Yesterday I briefly fished the South Branch of the Raritan River for no other reason than to keep my tradition of fishing on NJ opening day. I fished with Dan Ansbach, who in addition to being a dad of three and working full-time, is a fishing guide out of Shannon's Fly Shop in Califon. It was a warm day with thin, milky clouds taking the edge off the bright day by muffling shadows. The river was in great shape, although a little lower than we'd like for this early in the season. It was clear and about 52 degrees at 2PM.
And best of all, like daffodils signal that spring is near, we saw the first serious hatch of aquatic insects! Waves of dark grannoms came up the river on the light breeze, along with lots of little black and brown stoneflies. I saw my first red quills of the year, a sure sign that in 3-5 days the hendrickson hatch should really get going, bringing the trout to the surface. And we saw a couple quill gordons - large, steel-gray mayflies riding the current briefly before taking flight.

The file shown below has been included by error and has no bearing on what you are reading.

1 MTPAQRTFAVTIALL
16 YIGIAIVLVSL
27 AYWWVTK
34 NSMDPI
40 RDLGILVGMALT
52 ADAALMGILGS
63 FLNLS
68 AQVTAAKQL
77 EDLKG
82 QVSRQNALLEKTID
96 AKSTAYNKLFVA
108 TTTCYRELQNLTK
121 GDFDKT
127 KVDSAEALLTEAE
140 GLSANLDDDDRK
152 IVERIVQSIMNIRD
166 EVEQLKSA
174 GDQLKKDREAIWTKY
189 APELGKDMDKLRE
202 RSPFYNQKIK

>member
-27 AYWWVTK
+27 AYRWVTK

Despite all the bugs, we didn't see fish rising to them, not that we were surprised. Early in the season, the trout tend to be less inclined to rise and feed on the surface, particularly the freshly stocked fish. As more bugs hatch, and the water temperatures become more consistent, that will change.
The hendrickson is one of the best hatches in NJ, and just perfect for the fly fisherman to get the winter cobwebs out of their heads. You fish the nymph early in the day up until you see fish flashing in the water column as they take the pre-emergent nymphs dancing in the water column,, usually in the early afternoon. Then you switch to a subsurface emerger or soft-hackle fly - dead-drift it, lifting it half way through the draft, and also let it swing below you and rise on the current to the surface. When the trout begin to take hatching flies on or near the surface, switch to a floating emerger. And finally, when the flies are plentiful on the surface and the trout are focused on them, put on a dry fly and have a ball. Late in the afternoon, when fish continue to rise, but ignore your dun, switch to a dark spinner pattern.
It's almost post time, so plan accordingly.
And sharpen your hooks!